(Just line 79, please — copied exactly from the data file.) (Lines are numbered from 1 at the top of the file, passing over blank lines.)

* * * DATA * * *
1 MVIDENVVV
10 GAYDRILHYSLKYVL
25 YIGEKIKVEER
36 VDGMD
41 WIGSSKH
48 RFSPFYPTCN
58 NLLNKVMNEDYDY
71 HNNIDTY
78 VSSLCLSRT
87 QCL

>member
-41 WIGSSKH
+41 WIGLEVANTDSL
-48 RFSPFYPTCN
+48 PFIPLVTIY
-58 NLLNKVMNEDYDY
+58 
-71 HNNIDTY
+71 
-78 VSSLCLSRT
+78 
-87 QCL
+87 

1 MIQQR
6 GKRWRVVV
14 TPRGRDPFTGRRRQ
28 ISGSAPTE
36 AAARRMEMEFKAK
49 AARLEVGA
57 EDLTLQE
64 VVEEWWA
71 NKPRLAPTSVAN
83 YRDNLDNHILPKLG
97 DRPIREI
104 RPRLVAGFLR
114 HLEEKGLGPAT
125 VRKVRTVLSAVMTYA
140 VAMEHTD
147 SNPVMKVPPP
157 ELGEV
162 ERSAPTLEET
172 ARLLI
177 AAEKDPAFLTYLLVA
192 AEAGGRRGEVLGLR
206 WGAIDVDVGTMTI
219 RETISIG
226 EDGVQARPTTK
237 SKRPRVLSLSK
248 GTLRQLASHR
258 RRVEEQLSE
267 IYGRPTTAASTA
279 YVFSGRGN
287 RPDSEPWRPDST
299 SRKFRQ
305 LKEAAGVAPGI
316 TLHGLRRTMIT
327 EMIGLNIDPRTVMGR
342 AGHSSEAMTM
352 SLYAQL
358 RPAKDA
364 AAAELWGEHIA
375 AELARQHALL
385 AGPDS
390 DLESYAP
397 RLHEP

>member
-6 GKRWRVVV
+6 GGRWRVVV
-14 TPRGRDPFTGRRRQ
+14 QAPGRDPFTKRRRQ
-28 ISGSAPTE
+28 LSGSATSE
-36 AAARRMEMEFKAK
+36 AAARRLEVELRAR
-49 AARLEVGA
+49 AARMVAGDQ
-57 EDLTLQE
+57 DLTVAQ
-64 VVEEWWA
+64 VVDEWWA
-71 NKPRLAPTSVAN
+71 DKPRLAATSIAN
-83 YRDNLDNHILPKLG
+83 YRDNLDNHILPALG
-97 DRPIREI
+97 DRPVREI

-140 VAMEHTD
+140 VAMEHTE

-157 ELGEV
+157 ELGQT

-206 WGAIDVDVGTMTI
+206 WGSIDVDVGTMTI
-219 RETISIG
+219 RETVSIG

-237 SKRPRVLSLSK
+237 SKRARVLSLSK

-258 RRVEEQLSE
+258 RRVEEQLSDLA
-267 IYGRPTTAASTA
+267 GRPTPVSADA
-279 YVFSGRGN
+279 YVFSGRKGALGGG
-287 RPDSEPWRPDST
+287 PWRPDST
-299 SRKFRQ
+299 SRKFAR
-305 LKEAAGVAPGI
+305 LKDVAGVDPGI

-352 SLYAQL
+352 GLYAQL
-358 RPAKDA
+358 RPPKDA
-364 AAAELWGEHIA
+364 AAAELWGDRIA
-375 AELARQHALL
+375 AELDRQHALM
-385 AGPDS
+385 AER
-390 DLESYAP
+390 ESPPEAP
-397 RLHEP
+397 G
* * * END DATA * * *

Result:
-64 VVEEWWA